kids encyclopedia robot

Surry County, North Carolina facts for kids

Kids Encyclopedia Facts
Quick facts for kids
Surry County
Surry County Courthouse 201 E Kapp St
Surry County Courthouse 201 E Kapp St
Official seal of Surry County
Map of North Carolina highlighting Surry County
Location within the U.S. state of North Carolina
Map of the United States highlighting North Carolina
North Carolina's location within the U.S.
Country  United States
State  North Carolina
Founded 1771
Named for Surrey, England
Seat Dobson
Largest city Mount Airy
 • Total 536 sq mi (1,390 km2)
 • Land 532 sq mi (1,380 km2)
 • Water 4.1 sq mi (11 km2)  0.8%%
 • Estimate 
 • Density 138/sq mi (53/km2)
Time zone UTC−5 (Eastern)
 • Summer (DST) UTC−4 (EDT)
Congressional district 10th

Surry County is a county located in the U.S. state of North Carolina. As of the 2010 census, the population was 73,673. Its county seat is Dobson, and its largest city is Mount Airy.

Surry county comprises the Mount Airy, NC Micropolitan Statistical Area, which is also included in the Greensboro-Winston-Salem-High Point, NC Combined Statistical Area.


The county was formed in 1771 from Rowan County. It was named for the county of Surrey in England, birthplace of William Tryon, Governor of North Carolina from 1765 to 1771.

In 1777 parts of Surry County and Washington District (now Washington County, Tennessee) were combined to form Wilkes County. The first permanent courthouse was established at Richmond in 1779, what is now the modern-day Old Richmond Township in Forsyth County near Donnaha. However, in 1789 the eastern half of Surry County became Stokes County, thus making the Richmond site unusable for either county. In 1790, the county seat was moved to Rockford where it remained for over half a century. In 1850 the half of the county's remaining territory south of the Yadkin River became Yadkin County. The town of Dobson was established in 1853 to be the new county seat.


According to the U.S. Census Bureau, the county has a total area of 536 square miles (1,390 km2), of which 532 square miles (1,380 km2) is land and 4.1 square miles (11 km2) (0.8%) is water.

The whole county is generally considered part of the Piedmont Triad metropolitan area. Surry County is located in the Yadkin Valley AVA, an American Viticultural Area. Wines made from grapes grown in Surry County may carry the appellation Yadkin Valley on their label.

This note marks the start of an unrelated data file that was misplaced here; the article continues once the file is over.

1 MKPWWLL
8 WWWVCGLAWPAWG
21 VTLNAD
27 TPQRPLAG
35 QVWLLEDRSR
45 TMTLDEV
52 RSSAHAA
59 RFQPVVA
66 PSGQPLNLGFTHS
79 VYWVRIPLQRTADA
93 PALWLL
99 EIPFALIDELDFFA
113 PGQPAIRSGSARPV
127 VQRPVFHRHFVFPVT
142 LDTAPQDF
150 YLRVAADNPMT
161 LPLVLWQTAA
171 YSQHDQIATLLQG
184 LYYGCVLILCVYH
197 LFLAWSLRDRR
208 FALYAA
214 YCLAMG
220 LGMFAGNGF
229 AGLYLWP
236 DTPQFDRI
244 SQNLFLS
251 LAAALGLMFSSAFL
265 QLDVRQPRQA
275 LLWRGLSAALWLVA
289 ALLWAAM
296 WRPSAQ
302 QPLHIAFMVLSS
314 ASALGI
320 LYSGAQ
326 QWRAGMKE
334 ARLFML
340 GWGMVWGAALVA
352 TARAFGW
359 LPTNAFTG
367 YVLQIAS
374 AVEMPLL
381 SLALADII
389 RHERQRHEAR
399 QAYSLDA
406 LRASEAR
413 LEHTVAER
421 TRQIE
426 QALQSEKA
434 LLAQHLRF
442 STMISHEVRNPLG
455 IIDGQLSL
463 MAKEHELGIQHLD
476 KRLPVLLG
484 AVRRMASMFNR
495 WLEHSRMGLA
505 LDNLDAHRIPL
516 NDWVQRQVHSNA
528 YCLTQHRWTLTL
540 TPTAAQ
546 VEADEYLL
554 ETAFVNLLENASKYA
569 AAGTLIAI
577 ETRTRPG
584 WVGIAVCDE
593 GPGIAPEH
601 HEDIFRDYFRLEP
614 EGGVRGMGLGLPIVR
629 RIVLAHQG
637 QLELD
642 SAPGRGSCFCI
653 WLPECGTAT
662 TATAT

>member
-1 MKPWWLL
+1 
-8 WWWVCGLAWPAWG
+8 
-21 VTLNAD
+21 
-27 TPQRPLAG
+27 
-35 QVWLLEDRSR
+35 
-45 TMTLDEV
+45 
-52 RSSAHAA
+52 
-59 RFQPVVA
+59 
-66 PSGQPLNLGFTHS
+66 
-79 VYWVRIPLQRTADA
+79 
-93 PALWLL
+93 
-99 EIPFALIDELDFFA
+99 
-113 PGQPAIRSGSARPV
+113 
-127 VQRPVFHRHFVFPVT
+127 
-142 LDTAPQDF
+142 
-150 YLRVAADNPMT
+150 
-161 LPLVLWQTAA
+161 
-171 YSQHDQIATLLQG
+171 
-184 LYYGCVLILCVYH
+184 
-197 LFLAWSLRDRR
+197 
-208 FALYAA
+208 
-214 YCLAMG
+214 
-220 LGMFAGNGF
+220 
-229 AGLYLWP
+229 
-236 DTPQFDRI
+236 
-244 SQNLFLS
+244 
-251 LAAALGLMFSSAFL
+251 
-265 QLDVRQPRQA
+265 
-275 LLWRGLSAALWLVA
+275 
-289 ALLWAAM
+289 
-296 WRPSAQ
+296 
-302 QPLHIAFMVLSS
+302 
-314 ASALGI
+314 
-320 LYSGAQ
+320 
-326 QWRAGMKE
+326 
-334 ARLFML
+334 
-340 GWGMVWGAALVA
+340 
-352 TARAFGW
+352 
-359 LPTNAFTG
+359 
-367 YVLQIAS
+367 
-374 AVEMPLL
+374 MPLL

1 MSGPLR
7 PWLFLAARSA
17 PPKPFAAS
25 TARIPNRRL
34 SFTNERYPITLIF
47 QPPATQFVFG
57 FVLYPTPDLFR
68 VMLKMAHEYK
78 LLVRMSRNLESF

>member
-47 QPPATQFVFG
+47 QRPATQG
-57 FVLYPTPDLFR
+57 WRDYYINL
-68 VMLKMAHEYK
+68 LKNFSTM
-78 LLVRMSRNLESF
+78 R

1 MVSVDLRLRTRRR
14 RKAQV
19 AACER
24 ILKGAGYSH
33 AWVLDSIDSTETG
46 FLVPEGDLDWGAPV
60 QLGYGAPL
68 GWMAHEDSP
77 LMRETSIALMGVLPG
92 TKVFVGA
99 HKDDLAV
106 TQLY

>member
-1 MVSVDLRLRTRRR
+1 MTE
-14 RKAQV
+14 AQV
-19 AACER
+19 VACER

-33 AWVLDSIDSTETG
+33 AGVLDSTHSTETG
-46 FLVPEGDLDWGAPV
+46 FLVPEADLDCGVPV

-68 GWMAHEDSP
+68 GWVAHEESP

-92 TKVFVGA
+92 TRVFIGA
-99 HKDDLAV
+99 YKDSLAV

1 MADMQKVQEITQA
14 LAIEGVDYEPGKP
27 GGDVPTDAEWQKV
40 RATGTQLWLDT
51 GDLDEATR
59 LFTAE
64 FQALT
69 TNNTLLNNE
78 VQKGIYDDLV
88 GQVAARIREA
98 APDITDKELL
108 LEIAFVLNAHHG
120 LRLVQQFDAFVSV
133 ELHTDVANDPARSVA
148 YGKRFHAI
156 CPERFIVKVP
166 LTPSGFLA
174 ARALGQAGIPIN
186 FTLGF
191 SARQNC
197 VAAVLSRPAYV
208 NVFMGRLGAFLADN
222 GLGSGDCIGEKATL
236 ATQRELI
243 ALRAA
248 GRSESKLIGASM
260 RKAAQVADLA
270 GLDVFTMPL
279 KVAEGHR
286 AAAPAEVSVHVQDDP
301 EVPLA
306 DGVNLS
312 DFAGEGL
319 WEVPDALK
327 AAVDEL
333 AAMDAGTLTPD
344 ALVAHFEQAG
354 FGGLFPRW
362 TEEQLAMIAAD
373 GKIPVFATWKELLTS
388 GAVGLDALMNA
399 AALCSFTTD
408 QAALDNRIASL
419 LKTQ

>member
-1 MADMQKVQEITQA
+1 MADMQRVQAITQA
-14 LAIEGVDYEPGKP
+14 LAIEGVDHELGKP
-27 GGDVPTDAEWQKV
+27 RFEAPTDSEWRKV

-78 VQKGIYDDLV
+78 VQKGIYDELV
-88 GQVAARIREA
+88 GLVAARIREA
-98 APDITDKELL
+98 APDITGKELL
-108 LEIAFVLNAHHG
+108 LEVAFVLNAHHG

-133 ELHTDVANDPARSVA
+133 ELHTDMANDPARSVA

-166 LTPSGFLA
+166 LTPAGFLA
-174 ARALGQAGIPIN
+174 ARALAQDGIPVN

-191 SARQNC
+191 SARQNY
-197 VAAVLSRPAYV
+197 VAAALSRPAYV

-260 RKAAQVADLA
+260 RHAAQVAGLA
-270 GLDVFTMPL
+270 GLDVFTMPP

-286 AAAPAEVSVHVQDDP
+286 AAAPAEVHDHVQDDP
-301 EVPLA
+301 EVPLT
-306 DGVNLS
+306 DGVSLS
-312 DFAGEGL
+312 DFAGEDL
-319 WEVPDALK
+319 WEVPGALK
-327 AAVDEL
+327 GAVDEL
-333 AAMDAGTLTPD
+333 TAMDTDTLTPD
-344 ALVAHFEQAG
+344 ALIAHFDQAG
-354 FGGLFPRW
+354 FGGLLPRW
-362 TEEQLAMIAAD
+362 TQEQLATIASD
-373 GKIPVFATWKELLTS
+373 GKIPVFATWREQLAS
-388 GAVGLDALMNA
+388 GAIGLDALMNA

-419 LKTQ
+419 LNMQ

Surry County is located both within the Piedmont region of central North Carolina and in the Appalachian Mountains region of western North Carolina. Most of the eastern two-thirds of the county lies within the Piedmont, a region of gently rolling hills and valleys. However, the Piedmont of Surry County also contains a small portion of the Sauratown Mountains; Surry County marks the western end of the Sauratown Mountain range. The western third of the county lies within the Blue Ridge Mountains, and they dominate the county's western horizon. The mountain passes (called "gaps" locally) are notorious for their occasional high winds, which can force automobiles and even large Eighteen wheeler trucks off the highways which lead through the passes. As a result, high wind advisories issued by the National Weather Service are not uncommon. The highest point in Surry County is Fisher Peak in the Blue Ridge; it rises to 3,570 feet (1,088 m) above sea level. However, the best-known peak in Surry County is not the highest. That honor goes to Pilot Mountain, an isolated monadnock and a North Carolina landmark. Pilot Mountain sharply rises some 2,421 feet (738 m) above the surrounding countryside, and can be seen for miles.

Another notable peak in Surry County is Cumberland Knob, in the northwest corner of the county, which was the starting point of the construction of the Blue Ridge Parkway. The following table provides a list of some of the more prominent mountains of the county.

Pilot Mountain
Summit Location Elevation
Buck Mountain 36°30′29″N 80°50′00″W / 36.50806°N 80.83333°W / 36.50806; -80.83333 1,768 ft (539 m).
Cumberland Knob 36°33′00″N 80°54′31″W / 36.55000°N 80.90861°W / 36.55000; -80.90861 2,858 ft (871 m).
Fisher Peak 36°33′34″N 80°49′23″W / 36.55944°N 80.82306°W / 36.55944; -80.82306 3,570 ft (1,090 m).
Fulcher Mountain 36°30′07″N 80°50′20″W / 36.50194°N 80.83889°W / 36.50194; -80.83889 1,831 ft (558 m).
Fulcher Mountain 36°29′58″N 80°50′18″W / 36.49944°N 80.83833°W / 36.49944; -80.83833 1,762 ft (537 m).
Lens Knob 36°27′46″N 80°55′31″W / 36.46278°N 80.92528°W / 36.46278; -80.92528 2,175 ft (663 m).
Long Branch Mountain 36°33′11″N 80°30′43″W / 36.55306°N 80.51194°W / 36.55306; -80.51194 1,631 ft (497 m).
Pilot Mountain 36°20′24″N 80°28′27″W / 36.34000°N 80.47417°W / 36.34000; -80.47417 2,421 ft (738 m).
Racoon Mountain 36°28′45″N 80°52′30″W / 36.47917°N 80.87500°W / 36.47917; -80.87500 2,152 ft (656 m).
Raven Knob 36°28′11″N 80°50′41″W / 36.46972°N 80.84472°W / 36.46972; -80.84472 1,896 ft (578 m).
Round Peak 36°31′23″N 80°48′49″W / 36.52306°N 80.81361°W / 36.52306; -80.81361 2,077 ft (633 m).
Saddle Mountain 36°30′03″N 80°55′37″W / 36.50083°N 80.92694°W / 36.50083; -80.92694 3,294 ft (1,004 m).
Skull Camp Mountain 36°28′31″N 80°48′59″W / 36.47528°N 80.81639°W / 36.47528; -80.81639 2,044 ft (623 m).